Sciencing the Shit Out of Hitman Disguises

Everyone would be able to recognize the bald Agent 47 from Hitman, right? Wrong! I'll tell you why.

You are likely thinking the same thing I was when I first saw some of the early playthroughs of Hitman: there is no freaking way that those disguises would ever work. Look at Agent 47, the player character of the game. It’s perfectly obvious who he is. There is no way a bald white guy with a shiny dome and a bar code on the back of his head would be able to go unnoticed anywhere, let alone a facility that’s supposed to be secure.

I especially had trouble believing that it would be possible for people not to recognize a suspicious person in the crowd, even if they were wearing an outfit of a worker. I fall into a category of people that the University of Greenwich calls a super recognizer. (I know; I’d have come up with a better name, too.) People in this category can remember about 80% of faces after only a glimpse, where most people only remember 20%. UoG has a test that you can take to see if you fall in this category. However, there are some people who fall on the complete opposite of that spectrum.

With the second episode of Hitman dropping on April 26th, I think now would be a great time to science the shit out of Hitman disguises.

There are three factors of human nature that work in favor of the Hitman disguises. As in the game they aren’t 100%, but they work well enough to allow the Agent 47 to slip into most situations unnoticed. The first is simply facial recognition. The second is is what I like to call the Superman effect. And lastly, there is the Authority Principle.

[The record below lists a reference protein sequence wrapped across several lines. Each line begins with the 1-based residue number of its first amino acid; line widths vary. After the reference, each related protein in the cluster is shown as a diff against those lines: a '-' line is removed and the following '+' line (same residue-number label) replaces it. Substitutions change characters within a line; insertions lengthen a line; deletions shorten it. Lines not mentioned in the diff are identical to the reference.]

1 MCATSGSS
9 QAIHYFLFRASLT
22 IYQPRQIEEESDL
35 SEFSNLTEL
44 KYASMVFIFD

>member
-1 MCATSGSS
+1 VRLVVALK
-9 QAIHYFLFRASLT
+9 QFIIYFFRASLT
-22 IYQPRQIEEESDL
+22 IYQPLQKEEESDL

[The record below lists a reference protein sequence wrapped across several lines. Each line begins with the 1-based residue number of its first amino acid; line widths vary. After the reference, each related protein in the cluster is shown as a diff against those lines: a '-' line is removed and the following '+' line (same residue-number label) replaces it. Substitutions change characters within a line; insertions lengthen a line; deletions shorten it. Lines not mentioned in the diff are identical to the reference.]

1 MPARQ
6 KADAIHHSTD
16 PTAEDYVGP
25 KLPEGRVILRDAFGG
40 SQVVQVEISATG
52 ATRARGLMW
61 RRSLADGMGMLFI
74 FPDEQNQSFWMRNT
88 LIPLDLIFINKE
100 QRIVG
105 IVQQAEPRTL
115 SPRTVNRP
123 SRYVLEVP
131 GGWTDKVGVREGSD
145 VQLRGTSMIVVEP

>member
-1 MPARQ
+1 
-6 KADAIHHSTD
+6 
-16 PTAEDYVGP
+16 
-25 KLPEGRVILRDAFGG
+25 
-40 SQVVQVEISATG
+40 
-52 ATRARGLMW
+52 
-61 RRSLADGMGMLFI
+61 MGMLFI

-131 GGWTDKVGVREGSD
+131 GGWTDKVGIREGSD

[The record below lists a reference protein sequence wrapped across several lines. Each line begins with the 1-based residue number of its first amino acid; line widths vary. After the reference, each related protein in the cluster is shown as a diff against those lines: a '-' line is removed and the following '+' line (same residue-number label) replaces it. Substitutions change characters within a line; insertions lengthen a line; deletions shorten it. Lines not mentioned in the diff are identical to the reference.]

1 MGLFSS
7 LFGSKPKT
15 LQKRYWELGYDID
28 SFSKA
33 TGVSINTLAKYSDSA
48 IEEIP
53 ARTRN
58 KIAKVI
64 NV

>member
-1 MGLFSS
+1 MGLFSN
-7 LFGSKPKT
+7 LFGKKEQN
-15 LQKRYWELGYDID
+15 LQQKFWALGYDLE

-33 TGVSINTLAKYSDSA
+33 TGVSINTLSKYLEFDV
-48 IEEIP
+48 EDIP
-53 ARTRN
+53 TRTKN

Some of you might know what that big word is, but just in case you don’t, it’s a genetic disorder that inhibits a person’s ability to recognize faces. It’s a real thing. A writer at Cracked made a nice little illustration about how it works because most people say that it’s impossible to not recognize faces of people. They are so different from each other.

Well, the author of the article suggests that we take a pile of LEGOs and drop them on our desk, look at them for five seconds, turn away, then describe the LEGOs in full detail: color, order, and shape. You can try it with the picture below.

It’s nearly impossible, right? Well, this is the same principle that one in 40 people suffer from. Many with prosopagnosia don’t even know it. However, that’s not a high enough percentage for it to work as well in Hitman, so we have to turn to other factors of facial recognition.

I don’t know if you’ve watch the National Geographic show Brain Games, but it’s great and is currently on Netflix. I was watching it the other day, and it showed a picture of former President George Bush and former VP Dick Cheney. In fact, you can see the picture below. The narrator asked us to name the two people in the picture, and since the handful of people in the room had all been alive in the early 2000s, we knew immediately who they were.

However, as it turns out most of the people in the room were wrong, just as you’re probably wrong right now. What if I told you that both faces in that picture are of the same person; would you believe me without looking back up at the picture? Well, since you’re probably looking back up at the picture now, I can tell you that the image is actually Photoshopped so that both men in that picture bear George Bush’s face. The one on the left is just covered with glasses and the skin tone has changed to better fit Cheney’s skintone. Check for yourself, if you haven’t.

Remember this phenomenon. We're going to come back to it.

The Superman effect

We all think that Clark Kent’s disguise is horrible, right? It’s just a set of glasses. But it’s really more than that. The glasses help, but he also has a different hairstyle and is approximately three inches shorter. The illustration above shows best what I’m talking about. But the biggest thing that Clark Kent has going for him is his job.